Tuesday, August 18, 2015

Session 3.2, Paper 2 [Experience Track 2]: End-User Mapping: Next Generation Request Routing for Content Delivery

AuthorsFangfei Chen (Akamai Technologies), Ramesh K. Sitaraman (UMass, Amherst & Akamai Technologies), Marcelo Torres (Akamai Technologies)

PresenterFangfei Chen

Link to Public Review by Ethan Katz-Bassett

A key component in a content delivery network (CDN) is the mapping system that routes a client’s request to a server. Traditionally, the mapping systems have used the local recursive domain name servers (LDNS) as a proxy for determining clients' path conditions (called NS-based mapping approach). However, in several cases the network conditions of the LDNS and the client may be different. This paper provides the first large-scale study of the limitations of NS-based mapping and the experience of deploying EDNS0 (client-subnet extension to the DNS protocol); a solution that uses the client’s prefix to infer information about the client (their resulting system is called end-user mapping).

They collected data from over 3.76 million IP blocks. They found that more than 50% of the clients were within 100miles of their LDNS. However, there was a lot of diversity across countries. For instance, the average distance between clients and LDNS in India and Brazil was large. The author conjectured that this was because there weren't many (or perhaps no) public DNS servers within these countries.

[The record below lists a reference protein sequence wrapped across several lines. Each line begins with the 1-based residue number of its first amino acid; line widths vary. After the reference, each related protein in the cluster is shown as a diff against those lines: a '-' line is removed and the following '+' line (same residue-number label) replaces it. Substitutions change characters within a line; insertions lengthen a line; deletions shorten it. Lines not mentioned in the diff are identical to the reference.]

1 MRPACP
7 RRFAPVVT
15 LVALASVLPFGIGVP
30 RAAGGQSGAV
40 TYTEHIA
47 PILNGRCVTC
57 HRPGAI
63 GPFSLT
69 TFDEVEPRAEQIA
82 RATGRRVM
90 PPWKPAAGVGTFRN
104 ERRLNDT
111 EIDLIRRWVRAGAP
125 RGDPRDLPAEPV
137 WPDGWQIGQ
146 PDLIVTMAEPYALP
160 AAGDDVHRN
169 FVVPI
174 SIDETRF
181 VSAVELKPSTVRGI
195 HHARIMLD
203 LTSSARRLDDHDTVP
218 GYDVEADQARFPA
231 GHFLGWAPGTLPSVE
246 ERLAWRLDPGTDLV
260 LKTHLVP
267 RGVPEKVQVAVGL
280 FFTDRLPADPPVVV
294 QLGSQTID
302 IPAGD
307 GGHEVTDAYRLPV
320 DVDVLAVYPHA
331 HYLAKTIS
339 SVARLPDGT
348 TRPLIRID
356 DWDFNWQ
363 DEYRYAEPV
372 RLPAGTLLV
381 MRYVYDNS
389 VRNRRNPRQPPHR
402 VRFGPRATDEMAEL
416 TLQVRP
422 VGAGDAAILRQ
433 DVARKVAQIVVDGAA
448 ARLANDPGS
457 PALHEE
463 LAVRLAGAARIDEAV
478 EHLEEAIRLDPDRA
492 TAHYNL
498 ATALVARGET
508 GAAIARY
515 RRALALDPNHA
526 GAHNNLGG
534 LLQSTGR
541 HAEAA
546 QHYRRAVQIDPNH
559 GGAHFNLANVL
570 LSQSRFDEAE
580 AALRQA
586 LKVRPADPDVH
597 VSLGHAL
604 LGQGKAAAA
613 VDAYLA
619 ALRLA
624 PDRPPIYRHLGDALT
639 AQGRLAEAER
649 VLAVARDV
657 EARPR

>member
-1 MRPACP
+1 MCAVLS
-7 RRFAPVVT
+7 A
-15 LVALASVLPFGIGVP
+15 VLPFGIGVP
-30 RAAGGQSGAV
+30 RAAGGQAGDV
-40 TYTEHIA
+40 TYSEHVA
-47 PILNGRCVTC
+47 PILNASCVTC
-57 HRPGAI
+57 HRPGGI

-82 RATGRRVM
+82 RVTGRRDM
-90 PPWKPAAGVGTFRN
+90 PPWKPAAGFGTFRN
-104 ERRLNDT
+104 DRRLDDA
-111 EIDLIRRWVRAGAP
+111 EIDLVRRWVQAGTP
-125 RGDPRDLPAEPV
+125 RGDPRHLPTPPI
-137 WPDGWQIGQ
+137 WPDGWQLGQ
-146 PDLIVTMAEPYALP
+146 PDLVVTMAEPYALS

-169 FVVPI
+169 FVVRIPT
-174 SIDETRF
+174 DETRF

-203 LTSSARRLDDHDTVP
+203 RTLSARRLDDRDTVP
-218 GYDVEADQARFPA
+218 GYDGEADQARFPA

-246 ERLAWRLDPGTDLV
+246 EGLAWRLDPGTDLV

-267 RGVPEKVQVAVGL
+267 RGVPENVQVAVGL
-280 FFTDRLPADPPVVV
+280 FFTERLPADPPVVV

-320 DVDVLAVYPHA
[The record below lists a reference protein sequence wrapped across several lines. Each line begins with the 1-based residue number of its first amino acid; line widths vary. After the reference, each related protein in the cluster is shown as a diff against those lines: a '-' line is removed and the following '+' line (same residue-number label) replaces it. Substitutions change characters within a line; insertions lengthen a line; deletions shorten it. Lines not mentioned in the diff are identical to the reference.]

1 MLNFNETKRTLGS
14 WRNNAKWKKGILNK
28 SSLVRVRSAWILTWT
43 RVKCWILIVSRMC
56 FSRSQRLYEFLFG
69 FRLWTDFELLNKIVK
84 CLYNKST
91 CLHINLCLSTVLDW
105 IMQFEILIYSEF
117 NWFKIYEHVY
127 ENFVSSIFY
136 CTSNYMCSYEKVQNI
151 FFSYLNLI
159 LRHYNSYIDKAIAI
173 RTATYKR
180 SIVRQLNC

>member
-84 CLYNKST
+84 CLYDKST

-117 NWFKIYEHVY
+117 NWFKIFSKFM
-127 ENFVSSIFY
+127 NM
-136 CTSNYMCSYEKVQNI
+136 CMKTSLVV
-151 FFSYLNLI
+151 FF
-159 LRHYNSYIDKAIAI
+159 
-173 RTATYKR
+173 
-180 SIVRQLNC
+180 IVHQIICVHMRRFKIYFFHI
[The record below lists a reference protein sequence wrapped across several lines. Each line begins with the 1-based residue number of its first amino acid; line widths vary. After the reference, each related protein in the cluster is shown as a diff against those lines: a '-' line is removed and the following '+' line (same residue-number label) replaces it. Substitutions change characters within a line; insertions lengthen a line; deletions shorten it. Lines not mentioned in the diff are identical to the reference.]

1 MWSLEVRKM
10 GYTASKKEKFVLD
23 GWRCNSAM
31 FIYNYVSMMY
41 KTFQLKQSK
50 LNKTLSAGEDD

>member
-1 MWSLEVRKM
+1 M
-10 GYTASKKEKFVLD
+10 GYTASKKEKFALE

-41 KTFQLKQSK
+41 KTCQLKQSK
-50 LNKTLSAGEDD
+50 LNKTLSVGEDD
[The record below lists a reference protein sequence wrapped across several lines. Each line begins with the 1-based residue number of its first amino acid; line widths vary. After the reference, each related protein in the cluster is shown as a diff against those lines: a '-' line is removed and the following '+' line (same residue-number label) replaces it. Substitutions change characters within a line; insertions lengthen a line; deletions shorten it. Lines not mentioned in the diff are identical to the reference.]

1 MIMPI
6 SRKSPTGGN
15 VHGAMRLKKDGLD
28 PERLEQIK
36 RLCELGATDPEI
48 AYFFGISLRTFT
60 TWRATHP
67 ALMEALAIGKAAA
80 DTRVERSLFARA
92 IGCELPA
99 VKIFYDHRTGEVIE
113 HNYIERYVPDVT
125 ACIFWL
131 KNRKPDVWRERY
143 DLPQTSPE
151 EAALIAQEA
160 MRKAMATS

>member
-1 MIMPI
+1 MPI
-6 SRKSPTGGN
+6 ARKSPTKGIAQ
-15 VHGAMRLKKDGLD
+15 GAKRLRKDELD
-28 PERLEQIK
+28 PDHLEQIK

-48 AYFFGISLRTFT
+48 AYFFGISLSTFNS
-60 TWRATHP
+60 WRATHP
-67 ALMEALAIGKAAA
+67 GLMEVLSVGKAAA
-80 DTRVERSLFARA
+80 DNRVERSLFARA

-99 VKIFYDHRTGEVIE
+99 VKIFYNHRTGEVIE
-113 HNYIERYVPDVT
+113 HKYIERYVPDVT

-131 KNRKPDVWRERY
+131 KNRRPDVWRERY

Fangfei then talked about the performance benefits of using end-user mapping as observed by Akamai. In particular, they found that the download times improved by approximately 100ms. This is significant because better download times for the end-users are correlated with revenue. However, a major challenge they ran into was scalability. As there are more clients than LDNS servers generally, using EDNS0 meant that there was increase in DNS query traffic. It is a significant problem which requires more attention.

Q/A (Paraphrased):

Q. Why did you report results in terms of miles as opposed to RTTs
A. It was tricky to report them in terms of RTTs. Reporting them in miles was more direct and also helped in geo-locating the IP addresses

Q. Did you look at the costs at the ISP side of scalability concerns
A. We didn't look at the costs but such an analysis could be carried out with our data.

Q. Did you measure EDNS0 adoption?
A. No but we are encouraging ISPs to adopt it.

Q. Was there a rollout of new cache servers while conducting this study?
A. We did not specifically restrict the rollout of new cache servers.

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